Simultaneous car bombs in eastern Damascus district kill dozens
Twin car bombs struck the eastern Damascus district of Jaramana, killing 34, Syrian TV said on Monday.
The Syrian Observatory for Human Rights, an opposition group which has monitored the violence since Syria’s uprising erupted 20 months ago, said the blasts were caused by two car bombs.
Addounia television broadcast footage of firemen hosing down the blackened and charred hulks of two vehicles after what it described as “terrorist explosions”. It said there had been deaths and injuries, without giving numbers.
On Tuesday, Syrian opposition fighters said they downed an army helicopter with a newly-acquired ground-to-air missile for the first time as it was bombarding a besieged base in the country's northwest.
The downing came at the strategic Sheikh Suleiman base, 25km west of Aleppo, the last garrison in government hands between Syria's second city and the Turkish border.
Amateur footage posted by activists on YouTube showed a helicopter plunging to the ground in a ball of flames as fighters shouted: “We hit it, God is greatest.”
It is reportedly the first time that opposition fighters have shot down a helicopter with a surface-to-air missile, in what a watchdog said could be a turning point in the 20-month-old conflict.
“It is the first time that the rebels have shot down a helicopter with a surface-to-air missile,” Rami Abdel Rahman, director of the Syrian Observatory for Human Rights, said of the gunship.
A car bomb hit a regime security post near Damascus and clashes raged around the capital, as fighters further tightened the noose around the key northern city of Aleppo. A watchdog said 105 people were killed Tuesday across the country.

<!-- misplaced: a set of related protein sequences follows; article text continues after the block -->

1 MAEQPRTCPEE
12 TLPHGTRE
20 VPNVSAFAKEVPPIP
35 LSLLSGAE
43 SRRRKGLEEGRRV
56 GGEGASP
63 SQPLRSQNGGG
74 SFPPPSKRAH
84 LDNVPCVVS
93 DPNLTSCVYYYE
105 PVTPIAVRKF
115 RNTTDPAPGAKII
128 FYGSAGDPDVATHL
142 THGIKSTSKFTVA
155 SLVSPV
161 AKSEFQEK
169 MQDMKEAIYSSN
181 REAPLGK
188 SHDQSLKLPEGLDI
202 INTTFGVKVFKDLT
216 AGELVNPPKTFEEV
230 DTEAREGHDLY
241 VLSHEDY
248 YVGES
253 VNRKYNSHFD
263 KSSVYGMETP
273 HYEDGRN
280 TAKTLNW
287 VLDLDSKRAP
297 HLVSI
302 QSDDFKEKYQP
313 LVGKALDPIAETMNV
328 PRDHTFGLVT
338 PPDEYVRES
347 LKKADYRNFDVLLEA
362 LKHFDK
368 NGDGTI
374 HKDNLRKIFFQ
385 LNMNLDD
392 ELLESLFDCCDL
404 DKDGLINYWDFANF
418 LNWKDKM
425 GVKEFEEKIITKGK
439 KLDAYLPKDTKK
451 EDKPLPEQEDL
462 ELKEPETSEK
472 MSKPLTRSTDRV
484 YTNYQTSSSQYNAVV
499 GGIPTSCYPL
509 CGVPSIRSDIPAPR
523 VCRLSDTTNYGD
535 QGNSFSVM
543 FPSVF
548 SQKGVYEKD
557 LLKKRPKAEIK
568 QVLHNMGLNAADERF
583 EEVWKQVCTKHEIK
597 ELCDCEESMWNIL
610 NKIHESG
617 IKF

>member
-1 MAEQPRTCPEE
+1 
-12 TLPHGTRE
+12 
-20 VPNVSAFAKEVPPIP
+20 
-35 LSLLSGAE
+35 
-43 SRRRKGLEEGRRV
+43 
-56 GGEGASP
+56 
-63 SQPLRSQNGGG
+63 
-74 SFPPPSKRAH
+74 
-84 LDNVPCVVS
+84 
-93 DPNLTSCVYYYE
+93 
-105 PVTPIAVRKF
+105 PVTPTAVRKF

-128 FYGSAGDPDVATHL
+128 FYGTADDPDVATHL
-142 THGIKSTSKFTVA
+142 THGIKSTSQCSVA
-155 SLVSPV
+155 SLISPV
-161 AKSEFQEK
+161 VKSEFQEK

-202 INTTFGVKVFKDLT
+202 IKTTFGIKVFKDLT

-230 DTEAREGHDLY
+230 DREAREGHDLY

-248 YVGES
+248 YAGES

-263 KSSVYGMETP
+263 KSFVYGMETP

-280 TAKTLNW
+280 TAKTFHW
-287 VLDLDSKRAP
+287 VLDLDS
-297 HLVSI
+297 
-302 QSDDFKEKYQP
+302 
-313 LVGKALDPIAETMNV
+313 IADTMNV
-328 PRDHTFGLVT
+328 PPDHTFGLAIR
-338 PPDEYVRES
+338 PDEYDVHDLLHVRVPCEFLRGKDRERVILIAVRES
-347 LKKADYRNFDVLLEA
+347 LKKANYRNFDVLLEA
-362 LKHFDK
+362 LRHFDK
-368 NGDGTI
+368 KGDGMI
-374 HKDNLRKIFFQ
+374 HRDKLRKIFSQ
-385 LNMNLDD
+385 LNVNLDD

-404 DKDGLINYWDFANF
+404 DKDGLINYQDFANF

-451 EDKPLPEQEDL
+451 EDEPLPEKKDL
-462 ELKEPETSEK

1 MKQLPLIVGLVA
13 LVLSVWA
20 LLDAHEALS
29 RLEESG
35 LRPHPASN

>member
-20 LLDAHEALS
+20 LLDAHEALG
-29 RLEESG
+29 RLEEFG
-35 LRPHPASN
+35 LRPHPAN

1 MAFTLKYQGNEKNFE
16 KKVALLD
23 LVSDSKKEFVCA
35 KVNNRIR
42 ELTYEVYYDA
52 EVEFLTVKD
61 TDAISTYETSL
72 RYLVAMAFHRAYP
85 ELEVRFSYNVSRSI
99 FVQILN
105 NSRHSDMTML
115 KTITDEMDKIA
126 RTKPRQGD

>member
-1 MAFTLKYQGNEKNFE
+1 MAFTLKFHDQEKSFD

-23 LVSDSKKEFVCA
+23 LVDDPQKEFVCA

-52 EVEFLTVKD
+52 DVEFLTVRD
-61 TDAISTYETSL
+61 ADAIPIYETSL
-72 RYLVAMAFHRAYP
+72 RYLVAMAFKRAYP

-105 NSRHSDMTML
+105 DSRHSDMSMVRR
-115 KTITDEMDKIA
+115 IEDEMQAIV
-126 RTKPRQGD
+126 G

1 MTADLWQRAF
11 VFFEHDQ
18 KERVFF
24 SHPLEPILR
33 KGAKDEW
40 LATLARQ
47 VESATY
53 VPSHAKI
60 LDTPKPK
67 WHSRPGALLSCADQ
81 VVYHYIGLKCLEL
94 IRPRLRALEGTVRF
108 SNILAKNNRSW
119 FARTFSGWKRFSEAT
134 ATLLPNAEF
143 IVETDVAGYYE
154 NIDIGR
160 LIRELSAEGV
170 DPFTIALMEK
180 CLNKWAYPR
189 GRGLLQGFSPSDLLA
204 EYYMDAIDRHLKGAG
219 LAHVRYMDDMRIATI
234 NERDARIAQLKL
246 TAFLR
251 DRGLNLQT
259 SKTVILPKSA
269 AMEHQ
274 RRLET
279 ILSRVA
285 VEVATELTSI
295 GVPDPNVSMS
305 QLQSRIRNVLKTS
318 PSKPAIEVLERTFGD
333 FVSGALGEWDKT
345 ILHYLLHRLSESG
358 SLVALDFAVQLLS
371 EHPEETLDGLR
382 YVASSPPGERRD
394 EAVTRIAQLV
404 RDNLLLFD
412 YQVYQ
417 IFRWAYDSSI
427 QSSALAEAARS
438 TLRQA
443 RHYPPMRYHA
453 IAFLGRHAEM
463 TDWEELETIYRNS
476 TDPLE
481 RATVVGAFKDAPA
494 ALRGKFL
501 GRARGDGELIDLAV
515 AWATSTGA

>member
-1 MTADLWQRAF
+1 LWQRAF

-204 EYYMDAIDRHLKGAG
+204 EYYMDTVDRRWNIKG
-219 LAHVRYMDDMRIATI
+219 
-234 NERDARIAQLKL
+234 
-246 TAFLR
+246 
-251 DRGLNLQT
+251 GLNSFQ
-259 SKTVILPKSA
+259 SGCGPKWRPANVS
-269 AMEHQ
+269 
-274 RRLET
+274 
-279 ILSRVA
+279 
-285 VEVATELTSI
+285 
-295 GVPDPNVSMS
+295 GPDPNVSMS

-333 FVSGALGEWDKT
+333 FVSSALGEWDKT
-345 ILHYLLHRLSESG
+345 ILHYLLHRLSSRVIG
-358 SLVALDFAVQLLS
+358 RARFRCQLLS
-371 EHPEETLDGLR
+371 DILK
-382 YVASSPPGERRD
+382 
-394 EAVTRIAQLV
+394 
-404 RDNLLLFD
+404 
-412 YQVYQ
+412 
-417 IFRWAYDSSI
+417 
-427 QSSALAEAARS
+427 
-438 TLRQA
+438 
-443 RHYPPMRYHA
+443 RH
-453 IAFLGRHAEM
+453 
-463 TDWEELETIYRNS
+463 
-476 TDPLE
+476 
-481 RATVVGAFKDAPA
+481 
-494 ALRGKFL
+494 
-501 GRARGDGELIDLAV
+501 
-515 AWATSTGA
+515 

The Observatory said the missile was part of a consignment newly received by the opposition fighters that had the potential to change the balance of military power in the conflict.
Little more than a week ago, the opposition fighters seized tanks, armored vehicles, artillery, 120-mm mortars and rocket launchers when they took the government forces’ sprawling Base 46, about 12 kilometers (eight miles) west of Aleppo.
The fighters, a mix of military defectors and armed civilians, are vastly outgunned but analysts say they are now stretching thin the capabilities of Assad’s war machine and its air supremacy by opening multiple fronts.
This was evident again on Tuesday, with a car bomb killing at least two soldiers at a military police checkpoint at Jdeidet Artuz near Damascus as the regime pursued insurgents south of the capital.
Battles also raged in Moadamiyet al-Sham and nearby Daraya, where a massacre in August killed more than 500 people, according to the Observatory.
In the north, the main battleground of the conflict, opposition fighters seized a military post 15 kilometers southeast of Aleppo, tightening the noose around the city, both the insurgents and the Observatory said.
After hours of fighting, the opposition fighters in the area said they had taken the post at the village of Al-Mintar, near Al-Safireh.
The operation was carried out by the Islamist group Ahrar al-Sham which fights alongside but is not part of the mainstream Free Syrian Army, they said.
Seventy soldiers were killed or captured, and the opposition fighters seized six 23-mm cannons, rocket batteries and other weapons and ammunition, they added.
It came a day after insurgents took control of a dam in an area connecting Aleppo and Raqa provinces, leaving the regime with only the highway from Damascus to send reinforcements, according to Abdel Rahman.
Elsewhere, in Idlib province in the northwest, an aerial bombardment near an olive press killed at least five people, the Observatory said.